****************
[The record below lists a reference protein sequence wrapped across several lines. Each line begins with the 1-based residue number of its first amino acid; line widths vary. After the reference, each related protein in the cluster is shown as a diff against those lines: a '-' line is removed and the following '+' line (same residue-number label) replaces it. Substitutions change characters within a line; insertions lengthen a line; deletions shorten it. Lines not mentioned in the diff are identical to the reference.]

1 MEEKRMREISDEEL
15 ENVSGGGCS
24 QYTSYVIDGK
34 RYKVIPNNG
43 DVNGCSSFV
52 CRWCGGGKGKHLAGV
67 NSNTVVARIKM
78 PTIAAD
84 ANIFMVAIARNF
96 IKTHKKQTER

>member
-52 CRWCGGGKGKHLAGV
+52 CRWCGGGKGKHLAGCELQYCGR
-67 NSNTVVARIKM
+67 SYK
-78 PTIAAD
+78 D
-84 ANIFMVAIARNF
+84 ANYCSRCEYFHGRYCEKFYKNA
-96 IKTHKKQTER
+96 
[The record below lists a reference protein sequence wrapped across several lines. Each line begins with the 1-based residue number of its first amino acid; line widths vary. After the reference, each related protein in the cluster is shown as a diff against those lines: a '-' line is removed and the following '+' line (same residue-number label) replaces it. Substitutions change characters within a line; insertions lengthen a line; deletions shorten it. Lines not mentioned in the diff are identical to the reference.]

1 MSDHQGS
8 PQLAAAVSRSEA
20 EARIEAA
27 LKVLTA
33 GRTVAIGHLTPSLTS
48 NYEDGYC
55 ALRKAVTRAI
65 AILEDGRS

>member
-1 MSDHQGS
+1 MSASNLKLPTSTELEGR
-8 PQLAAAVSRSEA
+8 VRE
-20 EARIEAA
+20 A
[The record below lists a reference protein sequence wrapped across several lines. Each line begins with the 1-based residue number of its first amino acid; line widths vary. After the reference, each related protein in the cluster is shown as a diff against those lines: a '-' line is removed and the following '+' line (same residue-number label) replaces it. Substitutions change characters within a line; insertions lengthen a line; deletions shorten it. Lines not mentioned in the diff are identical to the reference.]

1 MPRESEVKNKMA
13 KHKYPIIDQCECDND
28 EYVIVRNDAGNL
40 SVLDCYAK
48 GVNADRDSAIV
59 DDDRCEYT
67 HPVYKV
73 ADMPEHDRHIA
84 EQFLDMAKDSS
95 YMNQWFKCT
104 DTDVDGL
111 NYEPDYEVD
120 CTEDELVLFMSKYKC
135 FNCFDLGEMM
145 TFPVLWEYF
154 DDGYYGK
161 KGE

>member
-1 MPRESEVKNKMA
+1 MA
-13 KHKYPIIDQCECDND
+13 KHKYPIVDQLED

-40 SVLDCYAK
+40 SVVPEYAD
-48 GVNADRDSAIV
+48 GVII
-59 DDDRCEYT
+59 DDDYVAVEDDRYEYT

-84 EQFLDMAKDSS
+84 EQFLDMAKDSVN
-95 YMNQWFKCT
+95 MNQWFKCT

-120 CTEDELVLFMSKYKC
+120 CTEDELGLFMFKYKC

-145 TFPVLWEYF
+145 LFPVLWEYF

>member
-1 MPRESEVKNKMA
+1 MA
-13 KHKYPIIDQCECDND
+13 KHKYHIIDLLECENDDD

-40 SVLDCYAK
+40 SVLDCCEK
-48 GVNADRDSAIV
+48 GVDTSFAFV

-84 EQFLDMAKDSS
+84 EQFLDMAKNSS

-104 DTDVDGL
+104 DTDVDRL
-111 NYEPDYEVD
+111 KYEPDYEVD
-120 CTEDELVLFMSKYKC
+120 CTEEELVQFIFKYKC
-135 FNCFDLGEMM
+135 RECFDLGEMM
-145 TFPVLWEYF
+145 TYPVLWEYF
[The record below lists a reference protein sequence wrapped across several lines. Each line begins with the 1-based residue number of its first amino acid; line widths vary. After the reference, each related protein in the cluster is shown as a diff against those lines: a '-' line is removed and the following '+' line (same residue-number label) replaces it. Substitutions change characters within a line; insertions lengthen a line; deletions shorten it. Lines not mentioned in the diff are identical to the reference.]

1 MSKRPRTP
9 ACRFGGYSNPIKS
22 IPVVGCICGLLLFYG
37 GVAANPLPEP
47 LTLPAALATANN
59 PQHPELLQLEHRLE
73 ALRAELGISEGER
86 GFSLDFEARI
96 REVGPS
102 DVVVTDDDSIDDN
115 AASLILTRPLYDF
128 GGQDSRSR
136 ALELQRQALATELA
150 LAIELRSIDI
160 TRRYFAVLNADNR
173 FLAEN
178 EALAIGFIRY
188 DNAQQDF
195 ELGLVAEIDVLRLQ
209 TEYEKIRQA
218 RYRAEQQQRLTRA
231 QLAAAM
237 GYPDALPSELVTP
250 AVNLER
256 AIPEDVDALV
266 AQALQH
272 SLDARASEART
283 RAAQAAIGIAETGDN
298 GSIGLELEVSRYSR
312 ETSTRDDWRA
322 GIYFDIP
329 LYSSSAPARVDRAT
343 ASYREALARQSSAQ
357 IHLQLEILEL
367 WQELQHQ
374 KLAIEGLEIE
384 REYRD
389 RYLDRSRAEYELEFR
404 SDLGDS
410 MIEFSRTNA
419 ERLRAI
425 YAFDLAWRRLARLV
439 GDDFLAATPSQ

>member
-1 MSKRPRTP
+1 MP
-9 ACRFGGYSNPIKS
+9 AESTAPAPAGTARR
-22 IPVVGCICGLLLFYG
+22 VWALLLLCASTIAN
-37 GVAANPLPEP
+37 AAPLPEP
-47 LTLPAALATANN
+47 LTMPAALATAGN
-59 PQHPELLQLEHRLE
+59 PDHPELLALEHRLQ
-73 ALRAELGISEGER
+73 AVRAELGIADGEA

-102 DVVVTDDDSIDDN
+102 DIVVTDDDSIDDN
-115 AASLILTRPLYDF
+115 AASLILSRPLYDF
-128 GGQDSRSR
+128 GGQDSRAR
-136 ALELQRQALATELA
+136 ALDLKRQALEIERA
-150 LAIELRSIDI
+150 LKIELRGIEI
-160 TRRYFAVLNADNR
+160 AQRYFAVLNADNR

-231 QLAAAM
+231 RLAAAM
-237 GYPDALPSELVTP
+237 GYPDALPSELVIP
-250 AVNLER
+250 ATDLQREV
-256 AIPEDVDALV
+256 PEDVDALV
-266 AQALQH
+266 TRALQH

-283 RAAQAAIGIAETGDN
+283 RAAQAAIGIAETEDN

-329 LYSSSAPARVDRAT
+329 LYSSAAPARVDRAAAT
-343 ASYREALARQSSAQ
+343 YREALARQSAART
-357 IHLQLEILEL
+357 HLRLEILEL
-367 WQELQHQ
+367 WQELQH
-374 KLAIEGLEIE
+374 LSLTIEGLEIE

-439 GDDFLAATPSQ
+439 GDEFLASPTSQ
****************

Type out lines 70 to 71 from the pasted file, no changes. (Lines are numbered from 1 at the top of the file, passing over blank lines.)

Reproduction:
-95 YMNQWFKCT
+95 MNQWFKCT